Student Politics Takes Centre Stage in Canberra Youth Theatre’s New Production, How to Vote!

Images courtesy of Canberra Youth Theatre.

I am not sure, even if someone had warned me, that I would ever have been ready to watch Julian Larnach’s How to Vote!. To sit down in front of the Canberra Theatre Playhouse stage and watch a play about student politics, student journalism and student theatre, for someone involved in all three, felt eerily like seeing a dramatized version of the past three weeks of my life. The scene in which the editor of the student paper sweeps in and declares Student Politics season open happened recently at Woroni. The policies emblazoned on the fliers handed out at intermission are topics of discussions in our team meetings; and the minimal set dressing used for the progressive candidate’s campaign headquarters looks suspiciously like my share house living room.  All of this, however, pales in comparison with the characters that inhabit those scenes and sets – they are real people, people that  would fit right in oversharing in tutorials or haunting Badger on a Tuesday night. I have met these people.


The plot of the play follows the political duel for student union President between energetic theatre-kid and progressive poster child Lizzie (portrayed, in perhaps my favourite performance, by Caitlin Baker) and hard-drinking, narcissistic, BNOC Giles (played suspiciously well by Matt White). All the while, single issue candidate and optimistic first-year Mon (Ella Buckley), who won the audience’s vote and thus the presidency on opening night, tries to get a pothole near her bus stop filled.



However the story is not the main attraction. Rather, it serves as a throughline for the moments of sharp-tongued wit as the play explores, as Luke Rogers’ director’s note puts it, “What happens when the word ‘student’ is placed before things like politics, journalism, and theatre”, which are the real highpoints of the production. Vignettes of big dreams running up against small budgets, and ambition and insecurity getting tangled up in a way all too familiar for those in their early twenties.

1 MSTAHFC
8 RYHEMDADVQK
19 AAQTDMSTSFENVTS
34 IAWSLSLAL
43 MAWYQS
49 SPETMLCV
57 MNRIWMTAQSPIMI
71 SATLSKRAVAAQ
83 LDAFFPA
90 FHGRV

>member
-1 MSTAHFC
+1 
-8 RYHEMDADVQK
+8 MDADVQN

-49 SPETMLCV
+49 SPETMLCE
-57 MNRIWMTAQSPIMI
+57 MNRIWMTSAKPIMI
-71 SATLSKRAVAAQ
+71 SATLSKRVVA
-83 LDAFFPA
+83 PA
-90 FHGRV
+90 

Importantly, How to Vote! is also genuinely funny. The play is in command of a broad range of comedic devices from whip-smart one-liners to deftly playing absurd scenarios straight. Along with not shying away from the occasional politically re-written Shakespeare soliloquy or a surprisingly good mime routine. Of course, not everything lands. A joke about drinking piss well overstays its welcome, the work sometimes suffering from a tendency towards over-explanation. Further, the story can get a little lost in its framing device, the whole election being a Machiavellian Honours project set up by previous president Tash (Joanna Richards), which ends up feeling overblown and distracts from the core of the work.



How to Vote! or, the Repercussions of Political Ambition and Personal Rivalries within Student Leadership and Media Organisations in the Context of the post-COVID-19 Neoliberal University Institution, to use its full name, is a rare treat for Australian, and especially Canberran, university students. In a media landscape dominated on the one hand by European ‘classics’ from centuries past and, on the other, by the might of Hollywood and American streaming services, it is uncommon to feel quite so seen or spoken to as is managed by Canberra Youth Theatre’s most recent outing. While How to Vote! is a satire, and as such gets great mileage out of mocking its characters, it is also a love letter to them – to the volatile cocktail of pride, fear, and enthusiasm that so defines undergraduate life. It is a tribute to everyone who’s ever set out to change the world only to discover that it’s a little harder than anticipated. The play’s dazzling variety, keen-eyed observation, and genuine heart are a testament to the creativity and sophistication of everyone involved and to the potential of allowing young people to tell our own stories.


How to Vote! runs until the 10th of September and, for any students who have the chance, go see it – after all, it was literally made for you.


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